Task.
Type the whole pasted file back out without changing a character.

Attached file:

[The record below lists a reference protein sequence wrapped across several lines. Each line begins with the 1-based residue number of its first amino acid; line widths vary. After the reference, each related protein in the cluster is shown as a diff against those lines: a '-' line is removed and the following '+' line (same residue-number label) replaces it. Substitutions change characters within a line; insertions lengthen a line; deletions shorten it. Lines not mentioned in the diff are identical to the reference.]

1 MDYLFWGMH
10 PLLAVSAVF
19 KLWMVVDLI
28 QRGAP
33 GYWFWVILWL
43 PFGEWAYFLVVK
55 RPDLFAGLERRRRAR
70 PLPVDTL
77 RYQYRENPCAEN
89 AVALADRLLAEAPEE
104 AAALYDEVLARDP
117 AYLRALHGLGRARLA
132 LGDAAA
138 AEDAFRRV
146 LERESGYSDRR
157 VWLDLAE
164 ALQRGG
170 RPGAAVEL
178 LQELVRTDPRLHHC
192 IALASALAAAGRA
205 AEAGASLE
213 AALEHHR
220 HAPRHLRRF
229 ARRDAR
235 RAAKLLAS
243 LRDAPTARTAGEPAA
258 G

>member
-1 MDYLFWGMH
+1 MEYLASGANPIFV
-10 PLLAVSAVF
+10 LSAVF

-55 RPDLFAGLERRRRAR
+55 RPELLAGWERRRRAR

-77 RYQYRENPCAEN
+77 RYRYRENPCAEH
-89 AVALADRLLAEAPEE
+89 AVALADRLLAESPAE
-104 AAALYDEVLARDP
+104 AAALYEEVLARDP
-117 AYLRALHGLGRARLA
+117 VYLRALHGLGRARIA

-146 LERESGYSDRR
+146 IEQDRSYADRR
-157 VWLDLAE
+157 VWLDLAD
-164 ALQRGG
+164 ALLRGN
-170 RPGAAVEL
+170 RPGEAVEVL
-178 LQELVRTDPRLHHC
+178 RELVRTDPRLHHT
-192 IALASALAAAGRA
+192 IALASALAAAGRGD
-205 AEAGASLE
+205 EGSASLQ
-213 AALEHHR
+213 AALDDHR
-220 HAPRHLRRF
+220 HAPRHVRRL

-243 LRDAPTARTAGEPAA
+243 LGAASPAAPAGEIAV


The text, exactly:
[The record below lists a reference protein sequence wrapped across several lines. Each line begins with the 1-based residue number of its first amino acid; line widths vary. After the reference, each related protein in the cluster is shown as a diff against those lines: a '-' line is removed and the following '+' line (same residue-number label) replaces it. Substitutions change characters within a line; insertions lengthen a line; deletions shorten it. Lines not mentioned in the diff are identical to the reference.]

1 MDYLFWGMH
10 PLLAVSAVF
19 KLWMVVDLI
28 QRGAP
33 GYWFWVILWL
43 PFGEWAYFLVVK
55 RPDLFAGLERRRRAR
70 PLPVDTL
77 RYQYRENPCAEN
89 AVALADRLLAEAPEE
104 AAALYDEVLARDP
117 AYLRALHGLGRARLA
132 LGDAAA
138 AEDAFRRV
146 LERESGYSDRR
157 VWLDLAE
164 ALQRGG
170 RPGAAVEL
178 LQELVRTDPRLHHC
192 IALASALAAAGRA
205 AEAGASLE
213 AALEHHR
220 HAPRHLRRF
229 ARRDAR
235 RAAKLLAS
243 LRDAPTARTAGEPAA
258 G

>member
-1 MDYLFWGMH
+1 MEYLASGANPIFV
-10 PLLAVSAVF
+10 LSAVF

-55 RPDLFAGLERRRRAR
+55 RPELLAGWERRRRAR

-77 RYQYRENPCAEN
+77 RYRYRENPCAEH
-89 AVALADRLLAEAPEE
+89 AVALADRLLAESPAE
-104 AAALYDEVLARDP
+104 AAALYEEVLARDP
-117 AYLRALHGLGRARLA
+117 VYLRALHGLGRARIA

-146 LERESGYSDRR
+146 IEQDRSYADRR
-157 VWLDLAE
+157 VWLDLAD
-164 ALQRGG
+164 ALLRGN
-170 RPGAAVEL
+170 RPGEAVEVL
-178 LQELVRTDPRLHHC
+178 RELVRTDPRLHHT
-192 IALASALAAAGRA
+192 IALASALAAAGRGD
-205 AEAGASLE
+205 EGSASLQ
-213 AALEHHR
+213 AALDDHR
-220 HAPRHLRRF
+220 HAPRHVRRL

-243 LRDAPTARTAGEPAA
+243 LGAASPAAPAGEIAV